# The lyapunov function of gradient system

Given a dynamical system

$$\frac{dx}{dt}=-\nabla f(x)$$

which $$x=0$$ is the only equilibrium point, i.e. $$-\nabla f(x)|_{x=0}=0$$.

I am reading this tutorial, and it states:

$$f(x)$$ is a lyapunov function such that $$x=0$$ is a locally asymptotic stable equilibrium point.

I am confusing about this statement because from my understanding, to be a lyapunov function, the function should satisfy the following three conditions. However I can only see the condition (3) is satisfied and have no idea how condition (1) (2) are satisfied. Could someone help me to understand? Thanks a lot!

(1) $$f(x)|_{x=0}=0$$

(2) $$f(x)|_{x\neq 0}>0$$

(3) $$\frac{df(x)}{dt}|_{x\neq 0}<0$$

Note:

Condition (3) holds, since $$\frac{df(x)}{dt}|_{x\neq 0}=\nabla f(x)\cdot (-\nabla f(x))|_{x\neq 0}=-\|\nabla f(x)\|^2_{x\neq 0}<0$$. But I have no idea about condition (1) and (2).

I think maybe I have a misunderstanding of this point, maybe this would be correct:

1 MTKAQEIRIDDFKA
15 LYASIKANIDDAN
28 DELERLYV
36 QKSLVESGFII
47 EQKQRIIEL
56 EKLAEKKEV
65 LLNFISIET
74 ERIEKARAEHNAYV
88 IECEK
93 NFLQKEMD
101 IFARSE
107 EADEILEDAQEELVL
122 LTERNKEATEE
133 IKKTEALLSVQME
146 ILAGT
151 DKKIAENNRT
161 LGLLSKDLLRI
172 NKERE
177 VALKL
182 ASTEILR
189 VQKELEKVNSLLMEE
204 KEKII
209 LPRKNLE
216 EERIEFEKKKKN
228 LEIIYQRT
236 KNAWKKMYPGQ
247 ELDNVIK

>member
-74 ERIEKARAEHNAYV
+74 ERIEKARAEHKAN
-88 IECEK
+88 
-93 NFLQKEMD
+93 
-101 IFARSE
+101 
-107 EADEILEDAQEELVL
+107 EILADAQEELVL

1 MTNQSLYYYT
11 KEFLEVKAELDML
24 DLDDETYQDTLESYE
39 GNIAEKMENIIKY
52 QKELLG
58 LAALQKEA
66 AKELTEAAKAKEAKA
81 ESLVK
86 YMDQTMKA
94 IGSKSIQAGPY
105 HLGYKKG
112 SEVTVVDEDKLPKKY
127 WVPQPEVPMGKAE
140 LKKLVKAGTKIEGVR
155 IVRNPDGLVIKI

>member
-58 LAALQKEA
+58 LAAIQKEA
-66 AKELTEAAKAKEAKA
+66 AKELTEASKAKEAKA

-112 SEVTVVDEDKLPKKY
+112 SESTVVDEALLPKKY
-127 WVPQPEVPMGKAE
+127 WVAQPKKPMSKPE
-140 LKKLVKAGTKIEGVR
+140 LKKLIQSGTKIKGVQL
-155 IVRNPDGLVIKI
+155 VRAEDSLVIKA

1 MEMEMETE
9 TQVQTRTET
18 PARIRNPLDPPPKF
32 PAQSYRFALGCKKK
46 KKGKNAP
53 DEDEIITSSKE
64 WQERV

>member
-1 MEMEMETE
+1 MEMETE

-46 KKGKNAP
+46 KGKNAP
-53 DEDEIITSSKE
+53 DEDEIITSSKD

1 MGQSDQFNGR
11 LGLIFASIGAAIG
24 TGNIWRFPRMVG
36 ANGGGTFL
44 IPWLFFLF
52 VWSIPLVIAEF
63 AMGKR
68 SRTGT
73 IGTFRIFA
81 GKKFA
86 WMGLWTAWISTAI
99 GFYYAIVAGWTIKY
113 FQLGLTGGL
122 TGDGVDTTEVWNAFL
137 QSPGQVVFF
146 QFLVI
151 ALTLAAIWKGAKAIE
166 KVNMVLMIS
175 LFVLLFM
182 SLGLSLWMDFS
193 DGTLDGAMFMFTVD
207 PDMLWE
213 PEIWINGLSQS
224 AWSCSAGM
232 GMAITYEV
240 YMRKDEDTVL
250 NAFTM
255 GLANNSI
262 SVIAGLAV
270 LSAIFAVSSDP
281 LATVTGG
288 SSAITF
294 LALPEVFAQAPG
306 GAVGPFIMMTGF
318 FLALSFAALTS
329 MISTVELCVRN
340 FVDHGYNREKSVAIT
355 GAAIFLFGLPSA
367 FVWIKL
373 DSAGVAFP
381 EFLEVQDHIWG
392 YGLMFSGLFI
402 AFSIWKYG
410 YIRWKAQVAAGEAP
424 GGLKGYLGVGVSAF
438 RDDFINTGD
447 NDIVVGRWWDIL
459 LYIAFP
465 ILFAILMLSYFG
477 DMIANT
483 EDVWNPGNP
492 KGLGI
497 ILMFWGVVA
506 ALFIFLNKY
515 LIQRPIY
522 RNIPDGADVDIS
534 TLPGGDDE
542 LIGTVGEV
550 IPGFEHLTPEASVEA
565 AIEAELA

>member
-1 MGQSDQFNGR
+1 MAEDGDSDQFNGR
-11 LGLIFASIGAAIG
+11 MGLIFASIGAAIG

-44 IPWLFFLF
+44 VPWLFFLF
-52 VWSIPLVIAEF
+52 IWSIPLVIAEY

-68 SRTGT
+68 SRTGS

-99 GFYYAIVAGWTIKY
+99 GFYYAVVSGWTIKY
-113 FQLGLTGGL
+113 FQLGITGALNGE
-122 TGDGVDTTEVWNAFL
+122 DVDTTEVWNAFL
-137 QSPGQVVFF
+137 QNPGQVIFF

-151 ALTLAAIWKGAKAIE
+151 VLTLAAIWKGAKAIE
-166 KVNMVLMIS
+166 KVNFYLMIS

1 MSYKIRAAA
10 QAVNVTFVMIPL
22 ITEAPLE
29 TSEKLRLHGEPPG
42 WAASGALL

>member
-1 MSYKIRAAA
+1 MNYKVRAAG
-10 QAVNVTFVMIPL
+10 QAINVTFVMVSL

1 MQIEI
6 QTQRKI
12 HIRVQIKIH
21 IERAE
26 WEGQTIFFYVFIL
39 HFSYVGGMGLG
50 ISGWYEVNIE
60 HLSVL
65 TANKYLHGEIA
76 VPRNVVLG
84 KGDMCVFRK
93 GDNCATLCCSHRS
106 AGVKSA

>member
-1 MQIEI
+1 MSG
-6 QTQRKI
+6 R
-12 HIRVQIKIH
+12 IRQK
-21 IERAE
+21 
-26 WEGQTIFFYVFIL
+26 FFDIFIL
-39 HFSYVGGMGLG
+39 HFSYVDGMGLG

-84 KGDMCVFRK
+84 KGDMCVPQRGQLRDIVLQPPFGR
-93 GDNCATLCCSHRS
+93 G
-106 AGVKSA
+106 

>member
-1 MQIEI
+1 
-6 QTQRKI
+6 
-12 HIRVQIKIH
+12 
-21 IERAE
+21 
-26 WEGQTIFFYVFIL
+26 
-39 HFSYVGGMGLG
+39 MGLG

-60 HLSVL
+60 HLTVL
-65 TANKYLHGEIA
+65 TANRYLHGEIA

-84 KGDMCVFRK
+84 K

$$f(x)$$ is not neccessary to be a lyapunov function. If in addition, $$f(x)$$ meets the conditions (1) (2), then it is a lyapunov funciton.

Could someone help me to clarify this point? Thanks a lot for any suggestion.

• Please provide a full reference. Eventually, all links will be broken. May 11, 2022 at 19:46

I think you need to read a bit further in the tutorial to clarify this point. At the beginning of the tutorial, the author suggests that $$f(x)$$ is a candidate for a Lyapunov functional. Note that the function $$f(x)$$ is not unique - any $$f(x)+c$$ would also be a potential for the vector field $$\nabla f(x)$$. Therefore, you can just pick $$f_2 (x)=f(x)-f(0)$$ as your potential function, and it will automatically satisfy $$f_2 (0)=0$$. This is to say that condition 1 can basically be automatically satisfied. The author addresses your point about condition 2 in Theorem 2.3, in which they state that $$f_2 (x)$$ will be a Lyapunov function when $$0$$ is a strict local minimum of $$f$$. This will satisfy your criteria 2, at least locally. I hope this helps!
• Thank you! I got it! maybe here is the proof: from the paper [On the stable equilibrium points of gradient systems], under the assumption that $f(x)$ is real analytic, local minimality is necessary and sufficient for stability. It gives: since $x=0$ is locally asymptotically stable, thus it is locally stable, thus we have $f(x)$ attain local minimum at $x=0$. Then, conditions (1) and (2) are satisfied.
• Thanks. And if $f$ is not real analytic, it remains to be prove in another way.